There is also the civilian crisis management area. Last month, in the first meeting of its kind, EU Ministers for Justice, meeting with their Foreign Affairs counterparts, met to take forward work to enable the EU to provide police – up to 5,000 – in support of peacekeeping operations. This work is focused on providing added value to existing UN and OSCE arrangements for international police missions, for example in Kosovo.
As well as policing, the EU has other priorities in the civilian crisis management area, such as strengthening the rule of law, civil protection and civil administration.
Much has been said over the past few days about the declaration at Laeken that the EU is now operational in the crisis management area. How does this square with the objective set at the Helsinki European Council that the so-called Rapid Reaction Force would be in place, not now, but by 2003?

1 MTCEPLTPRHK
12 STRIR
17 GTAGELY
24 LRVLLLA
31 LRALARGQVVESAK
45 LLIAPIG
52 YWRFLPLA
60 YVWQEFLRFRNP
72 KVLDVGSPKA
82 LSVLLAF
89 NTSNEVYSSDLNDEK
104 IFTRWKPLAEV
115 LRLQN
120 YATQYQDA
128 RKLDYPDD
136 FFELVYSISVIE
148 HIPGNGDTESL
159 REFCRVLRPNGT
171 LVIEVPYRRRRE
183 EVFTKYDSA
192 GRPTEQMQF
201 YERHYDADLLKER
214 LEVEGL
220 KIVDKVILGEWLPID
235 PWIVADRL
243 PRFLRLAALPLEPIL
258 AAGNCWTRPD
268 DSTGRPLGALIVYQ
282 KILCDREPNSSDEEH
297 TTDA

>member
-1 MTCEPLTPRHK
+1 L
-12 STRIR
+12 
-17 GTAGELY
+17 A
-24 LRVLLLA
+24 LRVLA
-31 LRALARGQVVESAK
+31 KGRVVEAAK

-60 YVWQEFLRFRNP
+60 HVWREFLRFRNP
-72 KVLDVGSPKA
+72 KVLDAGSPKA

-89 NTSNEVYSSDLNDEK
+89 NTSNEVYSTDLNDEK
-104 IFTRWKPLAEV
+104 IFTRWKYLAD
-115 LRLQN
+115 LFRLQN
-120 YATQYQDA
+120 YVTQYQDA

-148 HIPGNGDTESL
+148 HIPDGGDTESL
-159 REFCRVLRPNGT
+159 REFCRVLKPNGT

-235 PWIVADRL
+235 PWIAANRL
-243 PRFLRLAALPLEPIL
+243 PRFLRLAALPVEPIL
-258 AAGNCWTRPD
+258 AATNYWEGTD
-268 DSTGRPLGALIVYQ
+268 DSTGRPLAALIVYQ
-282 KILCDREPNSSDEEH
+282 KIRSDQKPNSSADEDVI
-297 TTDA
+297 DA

The declaration at Laeken represents a staging post towards the achievement of the goal for 2003. It does not mean that this timescale has been brought forward. Rather, the EU is now saying that it has put in place the structures and procedures to conduct small or perhaps medium scale crisis management operations. It does not mean that there will be a rush to find a role for the Rapid Reaction Force. Nor does it mean that the EU is ready to take on anything very substantive in this area for the moment. It was regarded by the European Council as important to confirm the operationality of ESDP as a signal of the seriousness of the Union's intention to make a contribution to the provision of peace and security in today's world. Any decisions would have to be taken in the light of the circumstances of each particular situation, under the aegis of the General Affairs Council.